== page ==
Canberra’s mystery aerodrome and its tragic past revealed

Lottie Twyford 9 April 2021
Aerodrome at Dickson

The Aerodrome at Dickson is a site many Canberrans have forgotten about. Photo: File.

Think you know everything there is to know about the nation’s capital?

Few Canberrans are aware that the city’s first aerodrome site, as envisaged in Water Burley Griffin’s final blueprint of the city, was the area now taken up by Dickson shops, library and wetlands.

Canberra’s original aerodrome was in operation from 1924 to 1926. It ceased activities just a few months after the capital’s first air fatality when air operations were moved to Majura Valley, the location of the current airport.

With a free exhibition entitled Wings of Dickson – Pioneers, Pilots and the Ploughman, this fascinating part of local history will be on display tomorrow (10 April) for one day only.

It’s part of a larger program of events for the Canberra and Region Heritage Festival.

Hosted by the Dickson Residents Group, never seen before historical artefacts, maps and photographs will be on display. The event will also serve as a commemoration of the legacy of the squadron pilot and aerial photographer killed in Canberra’s tragic crash.

Flying Officer Philip Mackenzie and his observer William Callander had flown from Richmond to complete a reconnaissance mission for town planning when their plane nose-dived and crashed to the ground near the aerodrome, killing both.

President of the Dickson Residents Group Jane Goffman says it was a tragic loss, and these young men’s service to the capital is deserving of remembrance.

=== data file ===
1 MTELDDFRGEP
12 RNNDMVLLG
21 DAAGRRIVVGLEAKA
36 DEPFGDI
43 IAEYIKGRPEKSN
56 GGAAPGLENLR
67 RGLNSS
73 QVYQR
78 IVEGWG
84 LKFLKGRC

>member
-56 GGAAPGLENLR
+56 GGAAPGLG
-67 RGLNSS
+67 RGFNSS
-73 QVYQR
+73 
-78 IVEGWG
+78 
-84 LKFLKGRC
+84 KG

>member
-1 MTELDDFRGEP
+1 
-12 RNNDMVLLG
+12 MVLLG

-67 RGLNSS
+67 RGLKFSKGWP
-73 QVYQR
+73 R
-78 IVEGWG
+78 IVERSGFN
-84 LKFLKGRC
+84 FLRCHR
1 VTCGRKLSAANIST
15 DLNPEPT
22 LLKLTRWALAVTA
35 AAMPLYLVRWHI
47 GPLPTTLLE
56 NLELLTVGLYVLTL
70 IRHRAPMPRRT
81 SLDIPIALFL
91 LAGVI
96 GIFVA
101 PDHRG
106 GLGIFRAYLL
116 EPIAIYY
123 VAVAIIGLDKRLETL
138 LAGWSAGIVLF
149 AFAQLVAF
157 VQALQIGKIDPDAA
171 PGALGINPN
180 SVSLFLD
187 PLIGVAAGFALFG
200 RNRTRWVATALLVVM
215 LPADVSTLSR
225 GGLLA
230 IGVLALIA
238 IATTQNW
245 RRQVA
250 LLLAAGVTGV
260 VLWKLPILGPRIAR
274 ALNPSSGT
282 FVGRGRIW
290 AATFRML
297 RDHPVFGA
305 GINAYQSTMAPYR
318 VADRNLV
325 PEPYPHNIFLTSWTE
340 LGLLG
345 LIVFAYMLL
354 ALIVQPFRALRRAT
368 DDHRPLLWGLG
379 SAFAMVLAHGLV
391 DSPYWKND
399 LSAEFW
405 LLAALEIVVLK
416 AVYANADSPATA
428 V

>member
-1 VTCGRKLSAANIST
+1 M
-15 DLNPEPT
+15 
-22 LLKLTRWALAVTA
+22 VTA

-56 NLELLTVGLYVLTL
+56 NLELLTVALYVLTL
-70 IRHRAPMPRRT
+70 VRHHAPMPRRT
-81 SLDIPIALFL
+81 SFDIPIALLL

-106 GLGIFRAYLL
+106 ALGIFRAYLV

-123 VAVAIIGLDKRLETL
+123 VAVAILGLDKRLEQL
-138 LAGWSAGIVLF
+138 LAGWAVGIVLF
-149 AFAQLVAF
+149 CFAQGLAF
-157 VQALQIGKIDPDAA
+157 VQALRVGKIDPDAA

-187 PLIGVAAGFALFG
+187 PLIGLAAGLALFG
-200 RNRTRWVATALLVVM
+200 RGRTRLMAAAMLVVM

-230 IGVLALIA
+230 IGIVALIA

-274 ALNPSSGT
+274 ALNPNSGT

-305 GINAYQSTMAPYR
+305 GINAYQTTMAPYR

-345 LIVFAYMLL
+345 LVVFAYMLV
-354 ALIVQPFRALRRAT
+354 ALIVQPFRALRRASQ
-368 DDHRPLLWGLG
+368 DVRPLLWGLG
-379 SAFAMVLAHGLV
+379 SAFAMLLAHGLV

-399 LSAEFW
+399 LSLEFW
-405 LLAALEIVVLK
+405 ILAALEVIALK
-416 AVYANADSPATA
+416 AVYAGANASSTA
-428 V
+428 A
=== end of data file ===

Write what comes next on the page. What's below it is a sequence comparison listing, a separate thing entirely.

The event will also honour the “exceptional bravery of local ploughman Walter Johnson in the face of a blazing wreck of a plane”, she says.

Mr Johnson was working near the crash site and ran immediately to the wreckage where he attempted a dangerous rescue effort with his bare hands. He was awarded a national bravery award for his service.

It is part of a broader push to recognise Canberra’s aviation history and the important role the aerodrome and those who worked there played.

Its operations were instrumental in the early days of planning and developing the capital, particularly in enabling RAAF aerial photography.

It also hosted civilian biplanes and supported the first commercial passenger flights to the nation’s capital.

“Embracing our shared past paves the way for a new and stronger future, one that respects the hopes and dreams of a diverse, inclusive community and its proud links with the Royal Australian Air Force”, Ms Goffman said.


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Accompanied by live jazz of the era, several Air Force members will be in attendance, as will Mr Johnson’s great nephew who will speak on the day.

The unveiling ceremony will take place at 10:00 am on Saturday, 10 April on the lawns of the Dickson Baptist Church at 133 Cowper St.

Organisers advise arriving at 9:45 am if you’d like to see the unveiling, and morning tea will be held after the ceremonial event. It will run until 4:00 pm.

The event will be opened by the ACT Minister for Heritage Rebecca Vassarotti, and two new Canberra Tracks heritage signs will be unveiled to mark the occasion.

Visit Environment ACT for more details.


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